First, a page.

Vail Valley Salvation Army needs more bell ringers
Holiday-season effort is the local nonprofit's biggest fundraiser
EAGLE COUNTY — It’s the time of year when happy, sometimes chilly volunteers are ringing bells and filling kettles for the local Salvation Army. It’s early, so there’s still time to volunteer.
Local chapter director Tsu Wolin-Brown said the bell ringers started their annual work Nov. 22 at most local stores. Because of the national organization’s agreements with national companies, bell ringers won’t appear outside Avon’s Walmart store until Black Friday, the day after Thanksgiving.
The ringers started early this year because Thanksgiving, always the fourth Thursday of November, is about as late as it can be this year.
Bell ringers are an essential part of the local Salvation Army’s annual funding. Wolin-Brown said bell ringers in 2017 collected almost $55,000. Putting that much cash in kettles this year would be a very good thing.
The local Salvation Army provides hundreds of food baskets at Thanksgiving and Christmas, but the nonprofit’s work stretches throughout the year.
People go to the Salvation Army for food aid through the local pantry. The nonprofit also provides emergency assistance with rent, utility bills and sometimes bus tickets to get travelers where they need to go.
“We’re a safety net,” Wolin-Brown said. “We serve who comes to our door.”
That can be just about anyone, she said. Among the thousands of people the nonprofits serve are those who have been hurt or sick and can’t work, or those who have lost their jobs.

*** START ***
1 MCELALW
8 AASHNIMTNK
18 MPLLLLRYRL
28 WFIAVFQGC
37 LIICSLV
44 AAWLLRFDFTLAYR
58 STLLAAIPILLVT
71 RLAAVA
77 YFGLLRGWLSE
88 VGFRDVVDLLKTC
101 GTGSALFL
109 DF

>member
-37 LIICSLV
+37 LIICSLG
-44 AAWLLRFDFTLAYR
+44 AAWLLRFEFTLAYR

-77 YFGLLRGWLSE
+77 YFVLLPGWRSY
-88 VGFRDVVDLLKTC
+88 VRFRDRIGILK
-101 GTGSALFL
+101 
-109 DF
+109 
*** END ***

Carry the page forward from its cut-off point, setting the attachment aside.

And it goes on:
“One thing can (put someone in need),” she said.
Seasonal employees often need a little help with food or rent before they receive their first paychecks, Wolin-Brown said.
Other services include a garden and greenhouse, along with other programs.
It all adds up to nearly 6,000 cases per year.
While the Salvation Army works all year, November and December are when the nonprofit is most visible, thanks in large part to the bell-ringers.
“These are the two months people are really reminded we’re in a privileged position,” Wolin-Brown said. And the bell ringers see all kinds of contributions.
One bell captain in just the last week pulled a $1,000 check from a kettle. Wolin-Brown said bell ringers will often see people who have recently been to the food pantry giving their children spare change for the kettles.
Jennifer and Christopher Alvey help coordinate bell ringers in Eagle and Gypsum. In a phone interview, Jennifer said her husband’s own childhood led them to help the Salvation Army as they’re able.
“My husband grew up poor and the family relied on the Salvation Army,” Alvey said. “This is a way to give back, to help in some way.”
Those kettles are as old as the Salvation Army itself, but the donation buckets this year have a bit of modern technology — “tap and pay” devices that can take donations from debit or credit cards. Those donations will go to the Salvation Army chapter in the cardholder’s billing address. If you’re from out of town and want to contribute to local efforts, you still need to put cash or checks in the kettle.
All that is why it’s important to fill the available time slots for bell ringers. There are about 900 total spots available, and there are holes in the schedule. Wolin-Brown and others associated with the Salvation hope to fill those holes quickly.
“It makes a huge difference for us,” she said.
Vail Daily Business Editor Scott Miller can be reached at firstname.lastname@example.org or 970-748-2930.
Snowplowing efforts are a prime example of how sometimes the very people who need a service hinder its delivery.